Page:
(Cambridge, A Press, 2006), 91, 376;
Peg Birmingham, "Heidegger and Arendt:
The Birt of Political Action and Speech," in
eds Franois Rafoul and David Pettigrew,
Heidegger's Practical Philosohy (Albany:
SUNY Press, 2002), chapter 12, 197.
9 For "regions," see GA 2, 103/BT, 136-7.
10
See Edward S. Casey, The Fate of Place: A
Philosophical History (Berkeley: University of
Califoria Press, 1997), 247-56.
11
Heidegger's phenomenological description of
lived eperience also challenges the mutual
isolation that we typically presume to ei
between subjects; Being and Time, division
1, chapter 4.
:

Compare Heidegger's remarks on a "pheom


enology of minapparent," GA 15, 135/FS, 80.
' See Tomas Sheean," Kehre and Ereignis:
A Prolegomenon to Introduction to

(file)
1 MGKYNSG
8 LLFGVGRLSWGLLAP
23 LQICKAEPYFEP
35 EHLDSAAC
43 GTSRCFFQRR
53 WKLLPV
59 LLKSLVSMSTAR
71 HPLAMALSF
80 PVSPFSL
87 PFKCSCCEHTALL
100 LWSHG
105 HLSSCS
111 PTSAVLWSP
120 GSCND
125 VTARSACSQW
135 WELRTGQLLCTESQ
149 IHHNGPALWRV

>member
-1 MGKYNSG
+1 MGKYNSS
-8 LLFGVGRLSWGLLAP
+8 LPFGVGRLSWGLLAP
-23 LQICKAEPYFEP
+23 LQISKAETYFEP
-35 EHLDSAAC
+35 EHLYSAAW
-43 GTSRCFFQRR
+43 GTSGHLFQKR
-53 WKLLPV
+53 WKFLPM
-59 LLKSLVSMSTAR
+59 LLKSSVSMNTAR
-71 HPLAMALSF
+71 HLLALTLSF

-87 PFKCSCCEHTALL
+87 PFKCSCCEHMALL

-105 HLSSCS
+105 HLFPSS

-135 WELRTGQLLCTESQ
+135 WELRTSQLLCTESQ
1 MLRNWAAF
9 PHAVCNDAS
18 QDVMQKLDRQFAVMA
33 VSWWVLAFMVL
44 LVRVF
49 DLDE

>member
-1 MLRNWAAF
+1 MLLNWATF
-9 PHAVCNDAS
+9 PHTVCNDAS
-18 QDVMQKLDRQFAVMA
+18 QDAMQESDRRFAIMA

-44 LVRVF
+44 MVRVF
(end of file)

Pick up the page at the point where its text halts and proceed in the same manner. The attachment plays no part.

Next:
Metphysics," in ee Richard Polt and
Gregory Fried, A Companion tO Heideger's
Introduction to Metphysics (New Haven and
London: Yale Universjty Press, 2000), 3-16,
263-74, especially 7.
14
"The meaning [Sinn) of Dasein is temporality,"
GA 2, 331/BT, 380.
15
See GA 2, 367-9/BT, 418-21 for Heidegger's
discussion of the relation of space and time in
Being and Time.
" GA 65, 371-88/CP1, 259-71, "Der
Zeit-Raum als der Ab-grund." On this
theme, see Friedrich-Wilhehn von Hnn,
"Wa-ZeirRa-" in e. Ewald Rieht Die
Fge Nach dr Wahrheit (Frankfrt am Main:
Klostnnann, 1997). Compre Heideger Der
Kunst und der Raum (St. Gaiie, Switerland:
Erker Verlag, 1969), translated by Charles
H. Siebert as "Art and Space," Ma and World
6 (1973), 3-8,7: "Space-does it belong to the
primal pheomena at the awareess of which
m anovercome, as Goethe says, by an awe